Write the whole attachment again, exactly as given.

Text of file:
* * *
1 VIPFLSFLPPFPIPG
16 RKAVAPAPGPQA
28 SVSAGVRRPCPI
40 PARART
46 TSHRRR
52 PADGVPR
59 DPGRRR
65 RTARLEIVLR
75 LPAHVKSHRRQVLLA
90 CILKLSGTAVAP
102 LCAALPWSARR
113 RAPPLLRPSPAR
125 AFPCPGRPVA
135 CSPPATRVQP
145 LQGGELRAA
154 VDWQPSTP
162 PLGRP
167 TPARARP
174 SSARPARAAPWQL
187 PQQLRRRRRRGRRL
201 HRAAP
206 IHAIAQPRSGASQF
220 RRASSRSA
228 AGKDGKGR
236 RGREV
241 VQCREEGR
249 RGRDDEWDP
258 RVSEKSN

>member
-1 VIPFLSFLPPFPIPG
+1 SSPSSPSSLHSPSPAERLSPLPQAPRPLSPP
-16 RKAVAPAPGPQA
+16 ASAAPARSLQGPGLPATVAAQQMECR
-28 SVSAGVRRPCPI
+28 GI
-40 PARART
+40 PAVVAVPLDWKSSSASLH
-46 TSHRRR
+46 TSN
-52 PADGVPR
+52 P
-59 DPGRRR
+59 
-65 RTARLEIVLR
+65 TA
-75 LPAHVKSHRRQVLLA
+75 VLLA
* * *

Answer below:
1 VIPFLSFLPPFPIPG
16 RKAVAPAPGPQA
28 SVSAGVRRPCPI
40 PARART
46 TSHRRR
52 PADGVPR
59 DPGRRR
65 RTARLEIVLR
75 LPAHVKSHRRQVLLA
90 CILKLSGTAVAP
102 LCAALPWSARR
113 RAPPLLRPSPAR
125 AFPCPGRPVA
135 CSPPATRVQP
145 LQGGELRAA
154 VDWQPSTP
162 PLGRP
167 TPARARP
174 SSARPARAAPWQL
187 PQQLRRRRRRGRRL
201 HRAAP
206 IHAIAQPRSGASQF
220 RRASSRSA
228 AGKDGKGR
236 RGREV
241 VQCREEGR
249 RGRDDEWDP
258 RVSEKSN

>member
-1 VIPFLSFLPPFPIPG
+1 SSPSSPSSLHSPSPAERLSPLPQAPRPLSPP
-16 RKAVAPAPGPQA
+16 ASAAPARSLQGPGLPATVAAQQMECR
-28 SVSAGVRRPCPI
+28 GI
-40 PARART
+40 PAVVAVPLDWKSSSASLH
-46 TSHRRR
+46 TSN
-52 PADGVPR
+52 P
-59 DPGRRR
+59 
-65 RTARLEIVLR
+65 TA
-75 LPAHVKSHRRQVLLA
+75 VLLA